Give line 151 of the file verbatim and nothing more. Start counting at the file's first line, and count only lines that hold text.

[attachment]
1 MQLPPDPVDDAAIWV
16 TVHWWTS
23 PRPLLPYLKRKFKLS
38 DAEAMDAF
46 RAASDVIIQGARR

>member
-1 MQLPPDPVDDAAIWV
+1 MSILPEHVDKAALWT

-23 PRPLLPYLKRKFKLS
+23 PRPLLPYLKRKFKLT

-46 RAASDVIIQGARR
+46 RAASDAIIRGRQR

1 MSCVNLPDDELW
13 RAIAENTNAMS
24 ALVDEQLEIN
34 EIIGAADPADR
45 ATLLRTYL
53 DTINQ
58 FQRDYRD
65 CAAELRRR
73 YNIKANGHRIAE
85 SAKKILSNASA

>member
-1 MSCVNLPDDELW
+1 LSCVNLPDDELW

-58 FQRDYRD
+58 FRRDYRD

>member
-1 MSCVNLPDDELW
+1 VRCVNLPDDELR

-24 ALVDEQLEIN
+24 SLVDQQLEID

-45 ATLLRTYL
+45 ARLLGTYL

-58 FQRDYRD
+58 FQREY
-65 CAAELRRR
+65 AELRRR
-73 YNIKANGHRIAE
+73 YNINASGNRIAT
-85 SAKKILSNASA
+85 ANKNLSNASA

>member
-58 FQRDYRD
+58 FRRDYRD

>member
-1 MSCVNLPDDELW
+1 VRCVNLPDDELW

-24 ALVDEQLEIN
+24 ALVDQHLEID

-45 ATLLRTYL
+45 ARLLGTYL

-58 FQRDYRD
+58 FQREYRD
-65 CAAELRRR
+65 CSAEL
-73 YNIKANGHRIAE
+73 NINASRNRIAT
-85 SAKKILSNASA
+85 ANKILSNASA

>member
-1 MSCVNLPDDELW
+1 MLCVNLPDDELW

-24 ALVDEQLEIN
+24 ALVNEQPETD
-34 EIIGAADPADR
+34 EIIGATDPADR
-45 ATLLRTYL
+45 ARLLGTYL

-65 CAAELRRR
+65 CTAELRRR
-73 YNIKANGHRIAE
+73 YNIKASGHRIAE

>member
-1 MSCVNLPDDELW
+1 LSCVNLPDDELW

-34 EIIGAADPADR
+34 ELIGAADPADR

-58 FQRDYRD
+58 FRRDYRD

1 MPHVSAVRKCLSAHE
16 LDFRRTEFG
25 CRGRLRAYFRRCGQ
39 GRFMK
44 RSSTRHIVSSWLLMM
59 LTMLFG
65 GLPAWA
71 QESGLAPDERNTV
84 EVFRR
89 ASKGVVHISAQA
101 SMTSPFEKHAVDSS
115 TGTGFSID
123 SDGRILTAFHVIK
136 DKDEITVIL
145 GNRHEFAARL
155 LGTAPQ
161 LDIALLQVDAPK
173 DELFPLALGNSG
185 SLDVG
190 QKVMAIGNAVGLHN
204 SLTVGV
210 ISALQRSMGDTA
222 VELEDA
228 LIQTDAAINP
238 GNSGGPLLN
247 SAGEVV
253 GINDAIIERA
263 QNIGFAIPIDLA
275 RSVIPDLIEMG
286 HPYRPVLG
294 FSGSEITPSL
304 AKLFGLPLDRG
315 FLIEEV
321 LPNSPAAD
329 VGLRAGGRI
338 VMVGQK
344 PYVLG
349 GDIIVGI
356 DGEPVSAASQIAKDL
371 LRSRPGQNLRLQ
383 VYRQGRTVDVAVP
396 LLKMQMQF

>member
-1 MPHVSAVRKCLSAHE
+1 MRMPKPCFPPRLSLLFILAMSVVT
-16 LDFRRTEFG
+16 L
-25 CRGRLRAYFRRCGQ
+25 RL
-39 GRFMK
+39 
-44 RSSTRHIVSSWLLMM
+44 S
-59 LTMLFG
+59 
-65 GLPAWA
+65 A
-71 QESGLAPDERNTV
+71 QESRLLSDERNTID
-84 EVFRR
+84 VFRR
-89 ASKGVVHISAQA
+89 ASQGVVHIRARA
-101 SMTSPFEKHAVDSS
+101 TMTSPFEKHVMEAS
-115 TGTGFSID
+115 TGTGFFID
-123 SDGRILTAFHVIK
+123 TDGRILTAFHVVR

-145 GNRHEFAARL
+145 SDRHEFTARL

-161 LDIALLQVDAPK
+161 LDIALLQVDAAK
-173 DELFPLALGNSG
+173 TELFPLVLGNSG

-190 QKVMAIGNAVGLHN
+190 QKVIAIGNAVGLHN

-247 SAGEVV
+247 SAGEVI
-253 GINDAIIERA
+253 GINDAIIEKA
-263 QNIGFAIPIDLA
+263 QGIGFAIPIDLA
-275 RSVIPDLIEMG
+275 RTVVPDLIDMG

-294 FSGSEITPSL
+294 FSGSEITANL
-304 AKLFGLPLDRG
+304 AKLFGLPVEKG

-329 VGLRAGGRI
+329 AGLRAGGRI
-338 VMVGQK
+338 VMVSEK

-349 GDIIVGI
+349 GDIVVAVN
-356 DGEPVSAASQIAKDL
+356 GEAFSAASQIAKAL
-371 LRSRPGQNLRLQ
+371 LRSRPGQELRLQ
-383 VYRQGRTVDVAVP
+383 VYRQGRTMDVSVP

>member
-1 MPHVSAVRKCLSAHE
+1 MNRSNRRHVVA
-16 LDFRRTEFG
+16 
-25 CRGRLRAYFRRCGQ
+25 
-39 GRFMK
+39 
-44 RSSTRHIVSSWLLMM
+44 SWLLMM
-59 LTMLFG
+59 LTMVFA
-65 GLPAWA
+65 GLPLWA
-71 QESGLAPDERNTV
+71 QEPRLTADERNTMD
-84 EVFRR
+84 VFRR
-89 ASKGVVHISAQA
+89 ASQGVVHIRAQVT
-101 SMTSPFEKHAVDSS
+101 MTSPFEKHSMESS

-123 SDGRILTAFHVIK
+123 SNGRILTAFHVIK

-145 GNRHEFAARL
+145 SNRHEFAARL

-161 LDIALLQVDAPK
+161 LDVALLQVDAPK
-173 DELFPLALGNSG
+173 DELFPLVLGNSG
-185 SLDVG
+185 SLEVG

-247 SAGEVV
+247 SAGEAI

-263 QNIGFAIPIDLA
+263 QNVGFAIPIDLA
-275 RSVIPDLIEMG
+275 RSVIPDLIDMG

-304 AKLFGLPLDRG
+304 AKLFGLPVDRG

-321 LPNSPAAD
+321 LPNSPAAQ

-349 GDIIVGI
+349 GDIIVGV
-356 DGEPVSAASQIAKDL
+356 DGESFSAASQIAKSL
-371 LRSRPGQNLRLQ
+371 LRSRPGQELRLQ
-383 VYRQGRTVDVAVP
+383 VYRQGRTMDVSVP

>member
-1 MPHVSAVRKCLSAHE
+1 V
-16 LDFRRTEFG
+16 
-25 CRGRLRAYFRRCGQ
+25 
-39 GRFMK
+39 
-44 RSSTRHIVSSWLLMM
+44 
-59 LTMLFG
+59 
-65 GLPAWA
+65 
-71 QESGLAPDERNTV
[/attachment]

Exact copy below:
+145 SDRHEFTARL